Credit: © M. Martschini, University of Vienna
Uranium is not always the same: depending on whether this chemical element is released by the civil nuclear industry or as fallout from nuclear weapon tests, the ratio of the two anthropogenic, i.e. man-made, uranium isotopes 233U and 236U varies. These results were lately found by an international team grouped around physicists from the University of Vienna and provides a promising new “fingerprint” for the identification of radioactive emission sources. As a consequence, it is also an excellent environmental tracer for ocean currents, as it is shown in Nature Communications.
The oceans naturally contain concentrations of the element uranium (U) in the range of several micrograms per kilogram of water. Due to its dissolved chemical form, uranium is not removed from water by sedimentation, but is transported and mixed together with the corresponding water masses. These chemical properties allow to trace water transport processes in ocean currents, which have a strong influence on our climate.
Uranium as an oceanographic indicator
This also applies to so-called anthropogenic uranium isotopes released by human activities, such as nuclear reprocessing plants, reactor accidents or atmospheric nuclear weapon tests. An advantage of using anthropogenic uranium isotopes for tracking ocean currents is their high sensitivity to small, recent uranium inputs into the large reservoir of natural uranium. By observing the dispersion of trace nuclides from the source of their emission, scientists can deduce the water transport in the neighbouring seas.
The Isotope Physics group at the University of Vienna initiated the analysis of the anthropogenic trace isotope 236U several years ago, which has now increasingly been accepted as an oceanographic tracer by the respective scientific community. However, in systems affected by multiple sources of contamination, such as the Arctic Ocean, a single isotope is not sufficient for tracing ocean currents because too little is known about the emission history of the various sources.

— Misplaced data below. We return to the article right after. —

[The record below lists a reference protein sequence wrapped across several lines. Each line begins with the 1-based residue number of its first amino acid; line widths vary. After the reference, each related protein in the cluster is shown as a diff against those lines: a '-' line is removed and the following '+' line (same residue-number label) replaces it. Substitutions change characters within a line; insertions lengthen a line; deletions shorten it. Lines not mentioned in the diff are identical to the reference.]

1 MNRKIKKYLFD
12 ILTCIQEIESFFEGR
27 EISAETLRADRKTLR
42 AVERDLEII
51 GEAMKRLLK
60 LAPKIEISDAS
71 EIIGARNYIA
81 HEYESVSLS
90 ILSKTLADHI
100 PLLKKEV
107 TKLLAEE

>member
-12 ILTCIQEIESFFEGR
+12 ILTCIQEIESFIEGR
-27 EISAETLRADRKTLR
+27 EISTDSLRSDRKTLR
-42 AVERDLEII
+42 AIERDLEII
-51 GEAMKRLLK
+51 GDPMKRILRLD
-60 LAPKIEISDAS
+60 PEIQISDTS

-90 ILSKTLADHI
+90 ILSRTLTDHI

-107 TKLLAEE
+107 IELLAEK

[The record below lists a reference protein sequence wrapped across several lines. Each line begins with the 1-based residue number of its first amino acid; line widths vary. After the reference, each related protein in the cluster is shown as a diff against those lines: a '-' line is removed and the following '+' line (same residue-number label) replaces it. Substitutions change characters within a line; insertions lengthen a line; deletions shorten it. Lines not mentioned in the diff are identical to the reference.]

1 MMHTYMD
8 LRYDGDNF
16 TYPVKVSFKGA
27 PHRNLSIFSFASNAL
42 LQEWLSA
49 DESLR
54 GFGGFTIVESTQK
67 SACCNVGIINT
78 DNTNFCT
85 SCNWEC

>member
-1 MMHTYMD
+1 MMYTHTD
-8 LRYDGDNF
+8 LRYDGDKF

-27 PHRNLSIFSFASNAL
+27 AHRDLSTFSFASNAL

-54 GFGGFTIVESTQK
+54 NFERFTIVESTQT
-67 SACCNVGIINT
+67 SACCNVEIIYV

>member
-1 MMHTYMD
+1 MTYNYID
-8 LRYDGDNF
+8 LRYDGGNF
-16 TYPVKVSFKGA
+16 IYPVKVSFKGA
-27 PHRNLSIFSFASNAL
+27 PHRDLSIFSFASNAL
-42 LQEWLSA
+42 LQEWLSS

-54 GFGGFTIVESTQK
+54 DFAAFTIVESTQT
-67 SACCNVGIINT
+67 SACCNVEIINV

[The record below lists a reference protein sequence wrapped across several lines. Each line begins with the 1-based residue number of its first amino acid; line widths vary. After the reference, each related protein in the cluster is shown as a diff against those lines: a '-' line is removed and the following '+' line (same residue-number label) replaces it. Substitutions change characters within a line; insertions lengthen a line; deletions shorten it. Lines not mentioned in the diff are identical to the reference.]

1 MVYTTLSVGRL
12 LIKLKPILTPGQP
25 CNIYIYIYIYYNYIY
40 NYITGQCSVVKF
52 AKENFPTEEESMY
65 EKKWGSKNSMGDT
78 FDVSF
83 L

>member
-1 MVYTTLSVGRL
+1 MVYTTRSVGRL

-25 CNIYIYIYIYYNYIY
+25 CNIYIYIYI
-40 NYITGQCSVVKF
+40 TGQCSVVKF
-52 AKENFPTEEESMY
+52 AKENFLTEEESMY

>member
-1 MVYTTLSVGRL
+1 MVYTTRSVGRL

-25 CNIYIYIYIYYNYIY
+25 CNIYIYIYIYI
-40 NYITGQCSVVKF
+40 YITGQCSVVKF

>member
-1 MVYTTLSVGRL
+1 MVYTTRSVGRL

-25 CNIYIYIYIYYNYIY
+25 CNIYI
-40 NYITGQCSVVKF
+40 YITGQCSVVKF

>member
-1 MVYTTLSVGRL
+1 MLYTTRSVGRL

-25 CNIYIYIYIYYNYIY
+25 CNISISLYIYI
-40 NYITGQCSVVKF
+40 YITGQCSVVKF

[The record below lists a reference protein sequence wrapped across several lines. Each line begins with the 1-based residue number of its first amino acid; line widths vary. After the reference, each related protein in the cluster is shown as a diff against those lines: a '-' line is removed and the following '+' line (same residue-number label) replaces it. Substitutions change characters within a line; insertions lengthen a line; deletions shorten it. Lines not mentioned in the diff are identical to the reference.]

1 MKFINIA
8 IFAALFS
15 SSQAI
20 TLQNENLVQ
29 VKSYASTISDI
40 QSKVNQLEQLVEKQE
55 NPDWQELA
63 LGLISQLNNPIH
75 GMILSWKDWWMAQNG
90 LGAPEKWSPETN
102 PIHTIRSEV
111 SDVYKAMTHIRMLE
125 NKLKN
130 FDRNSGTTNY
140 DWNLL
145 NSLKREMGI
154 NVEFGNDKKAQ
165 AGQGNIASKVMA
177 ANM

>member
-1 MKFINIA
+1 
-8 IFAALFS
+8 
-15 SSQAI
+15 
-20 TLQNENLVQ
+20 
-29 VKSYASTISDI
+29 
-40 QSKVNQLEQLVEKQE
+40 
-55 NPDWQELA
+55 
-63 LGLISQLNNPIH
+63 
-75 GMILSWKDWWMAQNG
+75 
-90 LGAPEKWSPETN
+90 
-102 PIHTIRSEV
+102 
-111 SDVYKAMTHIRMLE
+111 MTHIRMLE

233U/236U – the new isotopic fingerprint
“So we were looking for a second anthropogenic uranium isotope, which is produced during the explosion of nuclear weapons but hardly in conventional nuclear power plants. In terms of nuclear physics, 233U appeared to be a promising candidate,” explains Peter Steier, one of the initiators of the study.
The scientists succeeded in analysing smallest quantities of 233U and 236U using accelerator mass spectrometry (AMS) at the Vienna Environmental Research Accelerator (VERA). The samples provided by international cooperation partners included a coral core from the Pacific Ocean, a peat bog core from the Black Forest and samples from the Irish and the Baltic Sea. The detection of the extremely low concentrations of 233U, for instance 1 femtogram per gram of coral, was only possible after a major upgrade of the VERA facility.
The hypothesis of the physicists was confirmed, as they found a 233U/236U ratio in samples from the Irish Sea, which is known to be heavily affected by discharges from the Sellafield reprocessing plant, ten times lower than in the samples from the German peat bog where the global fallout of weapons tests had accumulated. The data from the coral and the peat bog core can even be attributed to different phases of the atmospheric nuclear weapons testing programs.
New insights into nuclear weapons fallout
The authors argue that significant amounts of 233U were released either by thermonuclear weapons, in which the isotope is produced by rapid neutron capture in highly enriched uranium, or by the explosion of low efficiency weapons in which 233U was used directly as fuel. “Our experimental data show that the contributions to global weapon fallout as of today’s knowledge cannot explain the 233U uranium balance in the bog. This suggests a contribution from the only known 233U bomb tested at the Nevada test site,” says first author Karin Hain of the University of Vienna.
Publication in Nature Communications:
“233U/236U signature allows to distinguish environmental emissions of civil nuclear industry from weapons fallout”, Karin Hain et al, 2020 (open access)
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